New York State Seal
STATE OF NEW YORK
INSURANCE DEPARTMENT
25 BEAVER STREET
NEW YORK, NEW YORK 10004

The Office of General Counsel issued the following informal opinion on January 28, 2002, representing the position of the New York State Insurance Department.

RE: N.Y. Ins. Law § 3224-a(b) "Receipt of Claim"

Question Presented:

Where a physician has filed its claims electronically (via the Internet) directly with an insurer or HMO, when has the insurer or HMO received the claim for purposes of N.Y. Ins. Law § 3224-a (McKinney 2000)?

Conclusion:

An insurer or HMO is in "receipt of a claim" under N.Y. Ins. Law § 3224-a (McKinney 2000) when the insurer or HMO’s computer system has received the electronic transmission sent by the physician.

Facts:

A physician previously inquired about the electronic filing of claims, which the Department responded to. The Department, when it responded, believed that an electronic clearinghouse had been involved in the electronic claims filing. However, the physician thereafter stated that it electronically transmitted its claims directly to the insurer or HMO, and did not transmit its claims through an electronic clearinghouse.

Analysis:

N.Y. Ins. Law § 3224-a (McKinney 2000) states in relevant part:

In the processing of all health care claims submitted under contracts or agreements issued or entered into pursuant to articles thirty-two, forty-two and forty-three of this chapter and article forty-four of the public health law and all bills for health care services rendered by health care providers pursuant to such contracts or agreements, any insurer or organization or corporation licensed or certified pursuant to article forty-three of this chapter or article forty-four of the public health law shall adhere to the following standards:

(a) Except in a case where the obligation of an insurer or an organization or corporation licensed or certified pursuant to article forty-three of this chapter or article forty-four of the public health law to pay a claim submitted by a policyholder or person covered under such policy or make a payment to a health care provider is not reasonably clear, or when there is a reasonable basis supported by specific information available for review by the superintendent that such claim or bill for health care services rendered was submitted fraudulently, such insurer or organization or corporation shall pay the claim to a policyholder or covered person or make a payment to a health care provider within forty-five days of receipt of a claim or bill for services rendered.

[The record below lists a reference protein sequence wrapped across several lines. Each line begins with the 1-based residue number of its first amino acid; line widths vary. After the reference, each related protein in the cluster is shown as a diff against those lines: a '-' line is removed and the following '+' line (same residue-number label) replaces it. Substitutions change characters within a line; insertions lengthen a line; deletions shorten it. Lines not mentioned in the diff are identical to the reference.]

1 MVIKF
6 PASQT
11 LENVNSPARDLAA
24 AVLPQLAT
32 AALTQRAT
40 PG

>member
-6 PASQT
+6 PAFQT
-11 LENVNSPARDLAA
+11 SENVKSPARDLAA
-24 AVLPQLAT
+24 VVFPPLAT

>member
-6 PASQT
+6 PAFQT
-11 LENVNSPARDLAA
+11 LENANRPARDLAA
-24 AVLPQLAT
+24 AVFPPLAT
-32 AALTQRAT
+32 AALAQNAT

(b) In a case where the obligation of an insurer or an organization or corporation licensed or certified pursuant to article forty-three of this chapter or article forty-four of the public health law to pay a claim or make a payment for health care services rendered is not reasonably clear due to a good faith dispute regarding the eligibility of a person for coverage, the liability of another insurer or corporation or organization for all or part of the claim, the amount of the claim, the benefits covered under a contract or agreement, or the manner in which services were accessed or provided, an insurer or organization or corporation shall pay any undisputed portion of the claim in accordance with this subsection and notify the policyholder, covered person or health care provider in writing within thirty calendar days of the receipt of the claim:

(1) that it is not obligated to pay the claim or make the medical payment, stating the specific reasons why it is not liable; or

(2) to request all additional information needed to determine liability to pay the claim or make the health care payment.

Upon receipt of the information requested in paragraph two of this subsection or an appeal of a claim or bill for health care services denied pursuant to paragraph one of this subsection, an insurer or organization or corporation licensed pursuant to article forty-three of this chapter or article forty-four of the public health law shall comply with subsection (a) of this section.

This statute is commonly known as the "prompt pay law". It was enacted to provide protection to both patients and health care providers in connection with the timely payment of claims by insurers and health maintenance organizations. Insurers and HMO’s are ultimately responsible for compliance with this law despite any contractual delegation of the claims payment process. See Insurance Department Circular Letter No. 12 (2000), and New York Health Plan Assoc., Inc. v. Levin, 187 Misc.2d 527, 723 N.Y. S. 2d 819 (Albany Co. 2001).

When a health care provider transmits an electronic claim filing (via the Internet) directly to an insurer or HMO, and the transmission is successful (that is, it has been received by the computer system of the insurer or HMO) such claim filing constitutes receipt by the insurer or HMO under N.Y. Ins. Law § 3224-a (McKinney 2000). Thereafter, the insurer or HMO is required under N.Y. Ins. Law § 3224-a to either pay the claim within 45 days, or deny the claim, or request additional information, within 30 days from receipt of the claim.

For further information you may contact Senior Attorney Sally Geisel at the New York City Office.